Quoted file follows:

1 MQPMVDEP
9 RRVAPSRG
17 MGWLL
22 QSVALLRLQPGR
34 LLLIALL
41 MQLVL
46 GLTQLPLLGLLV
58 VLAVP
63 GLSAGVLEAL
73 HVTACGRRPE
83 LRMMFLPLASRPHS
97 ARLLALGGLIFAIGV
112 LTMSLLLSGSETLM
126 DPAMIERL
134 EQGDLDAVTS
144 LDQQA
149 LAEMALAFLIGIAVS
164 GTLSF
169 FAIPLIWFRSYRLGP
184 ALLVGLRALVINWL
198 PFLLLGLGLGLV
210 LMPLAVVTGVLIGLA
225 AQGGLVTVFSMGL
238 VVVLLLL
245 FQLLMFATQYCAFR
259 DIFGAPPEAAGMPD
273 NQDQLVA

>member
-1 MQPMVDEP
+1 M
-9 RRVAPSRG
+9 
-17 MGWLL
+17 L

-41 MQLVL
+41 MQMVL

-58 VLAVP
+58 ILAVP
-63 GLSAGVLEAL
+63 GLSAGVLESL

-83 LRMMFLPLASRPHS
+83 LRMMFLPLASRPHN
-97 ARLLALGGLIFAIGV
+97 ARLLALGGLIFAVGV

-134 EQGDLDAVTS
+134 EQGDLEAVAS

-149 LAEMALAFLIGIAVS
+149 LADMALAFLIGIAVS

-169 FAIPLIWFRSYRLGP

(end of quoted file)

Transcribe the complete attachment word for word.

1 MQPMVDEP
9 RRVAPSRG
17 MGWLL
22 QSVALLRLQPGR
34 LLLIALL
41 MQLVL
46 GLTQLPLLGLLV
58 VLAVP
63 GLSAGVLEAL
73 HVTACGRRPE
83 LRMMFLPLASRPHS
97 ARLLALGGLIFAIGV
112 LTMSLLLSGSETLM
126 DPAMIERL
134 EQGDLDAVTS
144 LDQQA
149 LAEMALAFLIGIAVS
164 GTLSF
169 FAIPLIWFRSYRLGP
184 ALLVGLRALVINWL
198 PFLLLGLGLGLV
210 LMPLAVVTGVLIGLA
225 AQGGLVTVFSMGL
238 VVVLLLL
245 FQLLMFATQYCAFR
259 DIFGAPPEAAGMPD
273 NQDQLVA

>member
-1 MQPMVDEP
+1 M
-9 RRVAPSRG
+9 
-17 MGWLL
+17 L

-41 MQLVL
+41 MQMVL

-58 VLAVP
+58 ILAVP
-63 GLSAGVLEAL
+63 GLSAGVLESL

-83 LRMMFLPLASRPHS
+83 LRMMFLPLASRPHN
-97 ARLLALGGLIFAIGV
+97 ARLLALGGLIFAVGV

-134 EQGDLDAVTS
+134 EQGDLEAVAS

-149 LAEMALAFLIGIAVS
+149 LADMALAFLIGIAVS

-169 FAIPLIWFRSYRLGP